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The list of golfers to win an Open Championship at St. Andrews is a who’s who of legends. Bobby Jones, Sam Snead, Jack Nicklaus, Nick Faldo, Seve Ballesteros, and Tiger Woods have all lifted the Claret Jug on the 18th hole of the Old Course at least once.

But the first man to do so wasn’t much of a legend at all. No, he was actually a part-time caddie who grew up in the St. Andrews area of Scotland and conquered his hometown track in 1873 to become the first-ever Open champion at the Old Course.

His prize for the historic victory? A whopping $13 and a shiny gold medal.

This is the story of Tom Kidd.

Tom Kidd won the first British Open at St. Andrews by shooting 35 over par

Heading into the 1873 Open Championship — the first one ever held at St. Andrews Golf Links — Young Tom Morris was the man to beat coming off four straight Open victories. But there was another young Tom in the field with his sights set on a first major title.

That man was Tom Kidd, a St. Andrews local in his mid-20s who caddied at the Old Course part-time to make a living. When he wasn’t carrying the bag for someone else, though, he was a heck of a player himself.

Kidd was described as a “jut-jawed powerhouse” with a penchant for fashion. He could out-drive just about anybody in those days, and he was always easy to spot on the golf course because of the colorful outfits and tall hats he donned on a regular basis.

In 1873, Kidd became known for more than just his flashy appearance.

It had rained almost nonstop over the links of St. Andrews in the days leading up to the 1873 Open. The fairways and greens had turned to mud, while the bunkers were filled with more water than sand. But they played on regardless.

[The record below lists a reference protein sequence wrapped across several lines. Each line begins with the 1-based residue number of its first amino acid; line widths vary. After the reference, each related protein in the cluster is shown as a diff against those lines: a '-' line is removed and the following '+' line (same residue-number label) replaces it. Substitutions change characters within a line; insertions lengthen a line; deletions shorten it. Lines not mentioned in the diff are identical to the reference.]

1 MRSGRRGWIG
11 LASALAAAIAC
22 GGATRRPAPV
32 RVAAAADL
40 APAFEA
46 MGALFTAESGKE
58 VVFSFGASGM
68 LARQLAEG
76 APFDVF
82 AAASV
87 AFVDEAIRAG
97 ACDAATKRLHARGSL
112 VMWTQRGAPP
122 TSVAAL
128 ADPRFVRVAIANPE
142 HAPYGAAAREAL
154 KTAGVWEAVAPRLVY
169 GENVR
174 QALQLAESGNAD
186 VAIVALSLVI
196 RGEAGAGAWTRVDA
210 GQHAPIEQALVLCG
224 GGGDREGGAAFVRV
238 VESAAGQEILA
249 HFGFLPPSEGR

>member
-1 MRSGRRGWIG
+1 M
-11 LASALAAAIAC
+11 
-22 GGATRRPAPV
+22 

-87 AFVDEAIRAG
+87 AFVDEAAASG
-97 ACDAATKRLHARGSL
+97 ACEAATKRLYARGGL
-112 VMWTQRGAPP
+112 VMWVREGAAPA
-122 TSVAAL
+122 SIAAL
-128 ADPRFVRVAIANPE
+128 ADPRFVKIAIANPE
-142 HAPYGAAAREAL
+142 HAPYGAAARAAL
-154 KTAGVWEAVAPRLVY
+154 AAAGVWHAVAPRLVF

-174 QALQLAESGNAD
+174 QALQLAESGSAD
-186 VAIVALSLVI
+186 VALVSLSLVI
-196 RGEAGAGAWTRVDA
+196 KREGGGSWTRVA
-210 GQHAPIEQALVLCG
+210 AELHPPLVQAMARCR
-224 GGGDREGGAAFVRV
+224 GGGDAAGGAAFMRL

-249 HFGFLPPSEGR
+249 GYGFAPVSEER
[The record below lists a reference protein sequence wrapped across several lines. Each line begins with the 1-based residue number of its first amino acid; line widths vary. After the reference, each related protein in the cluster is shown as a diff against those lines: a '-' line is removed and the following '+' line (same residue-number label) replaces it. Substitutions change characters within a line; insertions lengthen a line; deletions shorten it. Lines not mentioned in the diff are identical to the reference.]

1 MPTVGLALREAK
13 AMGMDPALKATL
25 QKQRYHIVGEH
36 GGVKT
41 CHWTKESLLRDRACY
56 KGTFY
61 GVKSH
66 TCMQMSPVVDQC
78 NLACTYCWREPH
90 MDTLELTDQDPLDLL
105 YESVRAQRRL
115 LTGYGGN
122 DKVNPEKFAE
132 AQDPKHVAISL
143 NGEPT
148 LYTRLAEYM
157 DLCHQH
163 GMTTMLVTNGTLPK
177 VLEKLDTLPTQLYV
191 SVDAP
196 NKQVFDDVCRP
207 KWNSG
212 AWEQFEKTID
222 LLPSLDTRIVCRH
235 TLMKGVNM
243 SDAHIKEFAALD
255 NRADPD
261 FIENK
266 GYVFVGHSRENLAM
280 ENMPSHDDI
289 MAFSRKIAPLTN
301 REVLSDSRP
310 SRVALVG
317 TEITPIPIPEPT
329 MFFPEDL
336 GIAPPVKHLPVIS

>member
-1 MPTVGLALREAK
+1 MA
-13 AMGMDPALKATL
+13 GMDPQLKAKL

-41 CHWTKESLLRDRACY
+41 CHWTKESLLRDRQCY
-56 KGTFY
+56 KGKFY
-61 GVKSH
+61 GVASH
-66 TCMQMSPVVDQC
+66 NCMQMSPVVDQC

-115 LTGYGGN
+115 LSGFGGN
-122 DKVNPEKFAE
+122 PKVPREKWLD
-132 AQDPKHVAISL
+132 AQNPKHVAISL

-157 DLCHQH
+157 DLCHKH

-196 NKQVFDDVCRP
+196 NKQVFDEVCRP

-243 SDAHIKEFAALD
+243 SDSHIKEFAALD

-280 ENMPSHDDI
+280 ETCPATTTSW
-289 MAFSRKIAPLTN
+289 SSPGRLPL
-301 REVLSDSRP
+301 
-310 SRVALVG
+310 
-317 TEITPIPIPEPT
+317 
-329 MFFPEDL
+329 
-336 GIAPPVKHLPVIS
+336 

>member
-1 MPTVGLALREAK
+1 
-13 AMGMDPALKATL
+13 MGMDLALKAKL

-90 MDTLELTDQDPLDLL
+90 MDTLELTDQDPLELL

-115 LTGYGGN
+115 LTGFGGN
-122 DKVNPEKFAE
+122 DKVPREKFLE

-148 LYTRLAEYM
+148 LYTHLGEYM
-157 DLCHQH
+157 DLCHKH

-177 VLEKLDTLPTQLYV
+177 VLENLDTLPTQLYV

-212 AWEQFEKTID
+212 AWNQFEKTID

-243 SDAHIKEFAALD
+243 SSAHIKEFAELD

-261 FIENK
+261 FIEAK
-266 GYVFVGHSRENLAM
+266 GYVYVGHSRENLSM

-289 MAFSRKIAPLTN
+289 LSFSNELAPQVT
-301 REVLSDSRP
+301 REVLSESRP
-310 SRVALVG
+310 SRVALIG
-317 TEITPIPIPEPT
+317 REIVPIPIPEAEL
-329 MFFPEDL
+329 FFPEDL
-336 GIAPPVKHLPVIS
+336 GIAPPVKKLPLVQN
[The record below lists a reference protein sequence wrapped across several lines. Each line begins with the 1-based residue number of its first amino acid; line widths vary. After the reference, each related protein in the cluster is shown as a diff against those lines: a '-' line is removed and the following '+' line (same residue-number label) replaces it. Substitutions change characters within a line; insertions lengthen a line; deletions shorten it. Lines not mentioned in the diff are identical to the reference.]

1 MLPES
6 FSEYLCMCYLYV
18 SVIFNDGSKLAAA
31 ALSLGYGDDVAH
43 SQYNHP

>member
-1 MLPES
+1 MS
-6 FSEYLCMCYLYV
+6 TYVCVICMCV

Kidd battled to a soggy 91 in the first round to tie for the lead. In the second and final round, which was held later on that same day, the hometown kid went out in 39 and finished with a tournament-best 88 to win the Open with a score of 35 over par. That’s the highest winning score ever recorded in the 36-hole Open era.

But a winning score nonetheless.

Kidd walked away from St. Andrews with $13 and the Claret Jug

The plaque commemorating Tom Kidd at St. Andrews.
The plaque commemorating The Open Championship win of Tom Kidd in 1873, the first to be held at St. Andrews | Richard Heathcote/Getty Images

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Kidd wasn’t just the first player ever to win an Open Championship on the hallowed grounds of St. Andrews. He was also the first player to take home the Claret Jug for his major victory. The trophy was commissioned for The Open a year earlier, but it wasn’t ready for use until 1873.

Along with the Claret Jug, Kidd was awarded a gold medal and a cash prize of 11 pounds, which is just more than $13 in American currency. Later that day, Kidd proposed to his girlfriend, Eliza. He ended up selling his gold medal and used the profits (plus his $13 prize) to start his new life as a married man.

Kidd never won another major championship after 1873. Nine years later, he died of heart failure and left behind his wife and two kids. He was only 35 years old.

As we begin the 150th Open Championship and the 30th held at storied St. Andrews, let us remember the man who started it all.

All info and stats courtesy of BBC and Golf Compendium.

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